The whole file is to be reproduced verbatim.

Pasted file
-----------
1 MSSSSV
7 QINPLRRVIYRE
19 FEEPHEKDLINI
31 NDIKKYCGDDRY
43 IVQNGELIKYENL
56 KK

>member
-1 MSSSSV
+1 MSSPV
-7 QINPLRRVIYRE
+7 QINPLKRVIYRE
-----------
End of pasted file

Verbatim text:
1 MSSSSV
7 QINPLRRVIYRE
19 FEEPHEKDLINI
31 NDIKKYCGDDRY
43 IVQNGELIKYENL
56 KK

>member
-1 MSSSSV
+1 MSSPV
-7 QINPLRRVIYRE
+7 QINPLKRVIYRE